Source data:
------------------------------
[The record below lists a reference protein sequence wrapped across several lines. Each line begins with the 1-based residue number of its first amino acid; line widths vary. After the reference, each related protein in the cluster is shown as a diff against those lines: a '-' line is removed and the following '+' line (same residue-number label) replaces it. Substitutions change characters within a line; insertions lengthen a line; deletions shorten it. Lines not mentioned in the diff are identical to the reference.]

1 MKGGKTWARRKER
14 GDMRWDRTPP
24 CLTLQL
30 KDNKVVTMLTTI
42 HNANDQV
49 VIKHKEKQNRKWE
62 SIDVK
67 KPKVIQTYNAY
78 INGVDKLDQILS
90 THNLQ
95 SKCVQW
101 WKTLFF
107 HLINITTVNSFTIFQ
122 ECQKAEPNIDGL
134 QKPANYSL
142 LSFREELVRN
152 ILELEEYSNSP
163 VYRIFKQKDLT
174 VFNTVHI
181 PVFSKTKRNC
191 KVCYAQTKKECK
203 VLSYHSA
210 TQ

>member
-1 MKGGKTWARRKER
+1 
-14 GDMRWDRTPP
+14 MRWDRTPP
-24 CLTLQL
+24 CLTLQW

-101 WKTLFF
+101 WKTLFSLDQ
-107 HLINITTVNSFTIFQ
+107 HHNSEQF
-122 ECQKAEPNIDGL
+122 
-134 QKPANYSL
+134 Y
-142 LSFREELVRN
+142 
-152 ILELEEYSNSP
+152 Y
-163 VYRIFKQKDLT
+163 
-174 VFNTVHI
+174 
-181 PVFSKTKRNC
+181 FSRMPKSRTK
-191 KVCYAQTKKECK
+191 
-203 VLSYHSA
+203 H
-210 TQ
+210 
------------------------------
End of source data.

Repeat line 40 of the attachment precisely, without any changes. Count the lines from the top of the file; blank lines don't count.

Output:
-142 LSFREELVRN